Halloween arsons less common but still a worry for P.E.I. firefighters
'It seems pretty innocent until you get a firefighter that gets injured battling that fire'
The deputy chief of the North River Fire Department says firefighters will be on high alert as Halloween falls on a Saturday night this year.
Dean Smith told CBC News that his department will traditionally have firefighters at the station well into the night so that they can respond to calls more quickly.
"We figured we were going to be there anyway so we just plan on being there."
He said Halloween night calls about arson and vandalism have been down in recent years, because "penalties and repercussions for doing such nuisance kind of things are more severe," but they still happen.
"We hang around the fire hall just because we expect to go out and we want to be prepared and ready to go out."
Most deliberately set Halloween fires in the North River area have involved "tires or bales of hay or, you know, even old furniture, and they'll just put it out in the road and light it on fire. But we've had other ones where there's been structures or larger fires."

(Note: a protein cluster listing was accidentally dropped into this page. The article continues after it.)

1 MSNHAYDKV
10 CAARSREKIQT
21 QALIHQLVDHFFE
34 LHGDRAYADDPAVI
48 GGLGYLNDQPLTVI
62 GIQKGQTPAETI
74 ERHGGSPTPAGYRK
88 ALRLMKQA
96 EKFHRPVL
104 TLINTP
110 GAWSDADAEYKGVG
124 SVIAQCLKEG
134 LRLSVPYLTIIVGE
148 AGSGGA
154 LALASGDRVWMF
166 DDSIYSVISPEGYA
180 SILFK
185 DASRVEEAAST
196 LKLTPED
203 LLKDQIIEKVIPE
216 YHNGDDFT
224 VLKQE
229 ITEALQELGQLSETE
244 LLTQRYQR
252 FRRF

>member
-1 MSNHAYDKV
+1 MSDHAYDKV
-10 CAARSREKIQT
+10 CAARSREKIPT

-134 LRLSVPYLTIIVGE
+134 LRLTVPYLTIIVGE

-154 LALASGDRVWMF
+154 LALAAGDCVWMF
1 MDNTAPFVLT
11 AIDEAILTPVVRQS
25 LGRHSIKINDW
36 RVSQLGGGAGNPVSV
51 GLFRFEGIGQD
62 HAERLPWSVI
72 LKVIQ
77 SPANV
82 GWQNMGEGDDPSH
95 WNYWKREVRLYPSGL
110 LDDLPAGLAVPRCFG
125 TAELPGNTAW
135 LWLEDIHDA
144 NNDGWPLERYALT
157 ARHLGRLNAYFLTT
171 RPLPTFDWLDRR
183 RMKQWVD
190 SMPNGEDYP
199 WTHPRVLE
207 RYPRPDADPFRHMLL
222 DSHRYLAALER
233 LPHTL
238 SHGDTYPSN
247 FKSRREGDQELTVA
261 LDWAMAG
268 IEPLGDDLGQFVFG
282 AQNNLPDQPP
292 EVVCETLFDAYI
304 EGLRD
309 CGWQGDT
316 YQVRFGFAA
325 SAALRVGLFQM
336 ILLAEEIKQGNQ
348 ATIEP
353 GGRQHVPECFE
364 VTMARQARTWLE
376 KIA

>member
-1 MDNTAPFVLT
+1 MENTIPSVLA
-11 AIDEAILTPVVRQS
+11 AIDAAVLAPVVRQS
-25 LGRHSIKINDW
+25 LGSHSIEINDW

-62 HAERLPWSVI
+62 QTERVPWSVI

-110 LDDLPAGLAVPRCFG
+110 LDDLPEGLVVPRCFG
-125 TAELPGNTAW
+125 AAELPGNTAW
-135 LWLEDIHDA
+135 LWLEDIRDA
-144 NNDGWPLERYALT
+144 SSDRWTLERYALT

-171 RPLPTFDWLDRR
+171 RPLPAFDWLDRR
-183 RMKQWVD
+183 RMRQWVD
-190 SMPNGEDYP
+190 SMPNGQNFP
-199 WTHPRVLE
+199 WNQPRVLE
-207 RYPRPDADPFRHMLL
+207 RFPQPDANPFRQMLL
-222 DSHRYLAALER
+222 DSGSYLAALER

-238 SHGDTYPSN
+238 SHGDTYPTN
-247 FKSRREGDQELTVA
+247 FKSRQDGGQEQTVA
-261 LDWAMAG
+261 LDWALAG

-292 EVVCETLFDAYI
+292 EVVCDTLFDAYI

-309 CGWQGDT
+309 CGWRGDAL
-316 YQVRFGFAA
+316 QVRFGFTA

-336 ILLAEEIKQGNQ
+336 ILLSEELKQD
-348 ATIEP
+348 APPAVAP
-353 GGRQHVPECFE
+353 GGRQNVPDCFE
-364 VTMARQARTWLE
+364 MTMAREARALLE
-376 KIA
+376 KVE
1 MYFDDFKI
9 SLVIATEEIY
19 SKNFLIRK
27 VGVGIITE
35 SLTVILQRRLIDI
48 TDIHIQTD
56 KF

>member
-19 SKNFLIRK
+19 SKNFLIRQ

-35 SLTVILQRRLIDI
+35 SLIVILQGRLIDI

Most of the buildings targeted are vacant and derelict, so Smith said there's no urgency to fight them for the sake of saving valuable property.
"We had an abandoned fishing boat one time that somebody set on fire," he added.
We had an abandoned fishing boat one time that somebody set on fire.- Dean Smith, North River Fire Department
"It seems pretty innocent until you get a firefighter that gets injured battling that fire."
One year, he said, a firefighter injured his back after slipping on some accelerant that had been poured on the vinyl floor of a derelict building.
Smith noted that the people setting fires are not just endangering the firefighters, but themselves as well. He recalls one arsonist who ended up "pretty injured from the burns."
As for household safety, Smith advised against real candles in pumpkins, "especially if you've got a jack-o-lantern near a bale of straw sitting on a wooden deck." It's much safer to use a battery-operated tealight candle, he said.
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With files from Angela Walker, CBC News